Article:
The dark triad score was positively correlated with their “dressed-up” attractiveness – a finding that mirrors previous findings. However, the dark triad score was not related to ratings of physical attractiveness in the dressed-down photos. In other words, people with dark personality traits are not seen as more physically attractive than others when you take away their freedom to wear their own clothes and makeup. People with dark personalities seem to be better at making themselves physically appealing.

The findings reinforce previous research showing that narcissists are more popular than others, literally at first sight.

People who are best at making the most of what they’ve got — a talent which can be accurately described as peacocking when applied to physical presentation — are very attractive to the opposite sex. Take away their ability to peacock, and suddenly they are not so attractive anymore, at least as measured by the pre-interactive appearance they radiate during first impressions. And those people who possess the “dark triad” personality suite are the most skilled peacockers and manipulators of others’ perceptions of them.

Keep a few points in mind about this study.

1. The researchers examined the physical aspect of people with and without dark triad personalities. This study says nothing about the charismatic pull that dark triads have over others beyond their physical appearance; what might otherwise be called dark triad game. Other studies have found that dark triads exert great attractive influence on others based on the strength of their charm and narcissistic self-regard as well.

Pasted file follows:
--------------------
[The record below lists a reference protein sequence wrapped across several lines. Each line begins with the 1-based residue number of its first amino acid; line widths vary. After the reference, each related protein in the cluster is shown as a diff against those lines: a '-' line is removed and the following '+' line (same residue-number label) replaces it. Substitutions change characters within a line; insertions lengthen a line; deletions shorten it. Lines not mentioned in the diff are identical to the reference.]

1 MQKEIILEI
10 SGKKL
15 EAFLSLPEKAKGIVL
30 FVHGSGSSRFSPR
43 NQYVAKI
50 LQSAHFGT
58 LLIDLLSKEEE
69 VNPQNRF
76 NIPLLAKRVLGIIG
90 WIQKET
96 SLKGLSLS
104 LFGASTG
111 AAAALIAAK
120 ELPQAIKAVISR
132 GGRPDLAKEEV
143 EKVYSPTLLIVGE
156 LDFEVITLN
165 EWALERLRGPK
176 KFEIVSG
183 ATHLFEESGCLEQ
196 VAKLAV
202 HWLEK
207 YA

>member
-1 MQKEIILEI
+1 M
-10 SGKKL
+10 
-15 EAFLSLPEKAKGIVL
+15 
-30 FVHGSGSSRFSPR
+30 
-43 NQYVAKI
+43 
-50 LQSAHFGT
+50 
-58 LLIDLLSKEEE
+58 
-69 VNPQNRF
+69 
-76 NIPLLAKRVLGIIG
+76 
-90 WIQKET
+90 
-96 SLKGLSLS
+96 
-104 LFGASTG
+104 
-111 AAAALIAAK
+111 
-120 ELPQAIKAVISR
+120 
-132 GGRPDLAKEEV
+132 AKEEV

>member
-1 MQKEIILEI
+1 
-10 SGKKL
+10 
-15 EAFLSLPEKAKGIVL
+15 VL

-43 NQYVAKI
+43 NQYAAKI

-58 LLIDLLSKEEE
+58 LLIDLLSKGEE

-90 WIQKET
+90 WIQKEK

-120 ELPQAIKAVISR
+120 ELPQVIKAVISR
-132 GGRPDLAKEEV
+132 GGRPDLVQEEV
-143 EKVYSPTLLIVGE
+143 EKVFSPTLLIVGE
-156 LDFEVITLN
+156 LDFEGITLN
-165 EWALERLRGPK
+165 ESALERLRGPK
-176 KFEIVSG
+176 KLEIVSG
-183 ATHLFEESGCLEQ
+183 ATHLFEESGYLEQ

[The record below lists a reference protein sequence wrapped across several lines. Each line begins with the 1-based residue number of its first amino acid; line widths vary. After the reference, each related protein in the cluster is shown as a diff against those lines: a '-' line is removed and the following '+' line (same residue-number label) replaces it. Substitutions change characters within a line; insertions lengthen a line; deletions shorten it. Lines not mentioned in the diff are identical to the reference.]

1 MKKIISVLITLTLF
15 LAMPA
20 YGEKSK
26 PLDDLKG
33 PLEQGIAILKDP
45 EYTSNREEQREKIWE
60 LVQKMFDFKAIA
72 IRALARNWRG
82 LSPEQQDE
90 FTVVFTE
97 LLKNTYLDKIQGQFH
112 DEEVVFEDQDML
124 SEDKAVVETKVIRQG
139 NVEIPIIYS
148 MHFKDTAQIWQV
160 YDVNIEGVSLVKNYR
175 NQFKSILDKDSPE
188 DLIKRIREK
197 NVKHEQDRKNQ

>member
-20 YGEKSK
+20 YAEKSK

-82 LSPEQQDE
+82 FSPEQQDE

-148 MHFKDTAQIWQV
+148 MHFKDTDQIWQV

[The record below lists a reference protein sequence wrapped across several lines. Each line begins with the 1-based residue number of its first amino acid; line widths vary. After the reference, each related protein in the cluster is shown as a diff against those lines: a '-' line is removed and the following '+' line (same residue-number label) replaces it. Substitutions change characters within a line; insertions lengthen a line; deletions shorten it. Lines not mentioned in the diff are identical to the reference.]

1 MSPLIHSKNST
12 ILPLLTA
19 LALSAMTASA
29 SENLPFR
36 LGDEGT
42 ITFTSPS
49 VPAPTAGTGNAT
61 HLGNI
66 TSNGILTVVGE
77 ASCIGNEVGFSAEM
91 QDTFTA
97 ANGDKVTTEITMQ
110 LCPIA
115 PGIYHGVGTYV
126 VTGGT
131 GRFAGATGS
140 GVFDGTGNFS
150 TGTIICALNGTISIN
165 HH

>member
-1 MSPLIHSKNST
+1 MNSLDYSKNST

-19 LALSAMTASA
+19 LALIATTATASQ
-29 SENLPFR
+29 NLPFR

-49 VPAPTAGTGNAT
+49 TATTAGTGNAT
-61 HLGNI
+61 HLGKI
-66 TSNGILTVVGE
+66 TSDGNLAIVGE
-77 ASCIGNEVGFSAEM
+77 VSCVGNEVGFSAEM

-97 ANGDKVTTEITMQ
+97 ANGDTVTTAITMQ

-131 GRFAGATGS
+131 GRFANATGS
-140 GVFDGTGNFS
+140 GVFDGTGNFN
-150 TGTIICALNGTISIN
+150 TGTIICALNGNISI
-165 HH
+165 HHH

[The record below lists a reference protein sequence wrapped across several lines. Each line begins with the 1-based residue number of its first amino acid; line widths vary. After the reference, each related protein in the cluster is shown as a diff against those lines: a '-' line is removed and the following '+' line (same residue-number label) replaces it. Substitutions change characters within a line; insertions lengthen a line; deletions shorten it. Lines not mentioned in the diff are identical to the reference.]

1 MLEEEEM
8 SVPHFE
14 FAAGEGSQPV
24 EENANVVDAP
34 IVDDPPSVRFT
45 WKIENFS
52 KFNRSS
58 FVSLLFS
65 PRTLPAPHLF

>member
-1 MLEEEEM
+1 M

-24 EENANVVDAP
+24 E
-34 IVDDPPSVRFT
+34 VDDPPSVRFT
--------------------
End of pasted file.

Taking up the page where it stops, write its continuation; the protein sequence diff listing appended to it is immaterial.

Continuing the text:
2. The facial good looks or lack thereof of the study participants were irrelevant to its conclusions. Those dark triad students were the same, as far as facial bone structure is concerned, in both their self-constructed and “natural” photos. So it was not their facial shape that made the difference in people’s opinions of their attractiveness between their peacocked and natural photos. It was how they chose to dress and present themselves that made the difference in perceptions. The “only looks matter” trolls will have to search elsewhere to find a tool to massage their prostates.

3. This study is good news for average-looking men: you can bump up your raw physical attractiveness to women by adopting a more avant-garde style of dress and comporting yourself with the mannerisms of a sociopathic megalomaniac. And my personal observations confirms this: I know a few gnarly-looking men who are catnip to women because they dress like creations from a fantasy novel aimed at women. Even my perception of their objective looks is fooled.

Remember that a man’s “looks” encompasses far more variables than does a woman’s looks. Women get significant boosts to their beauty rating from wearing makeup, an augmentation which directly alters their facial countenance, but men get boosts from an assortment of lifestyle changes, including dress, body language and facial expression. This is because women rate a man’s “appearance” using a more holistic algorithm than that used by men when they are rating a woman’s appearance.

Before any of you haters, trolls, or robotic spergs comment here, I suggest you read this post. If it is clear to me you have not read that linked post, you will be summarily cast into the hellfire of Mount Dork. You’d probably enjoy that, wouldn’t you?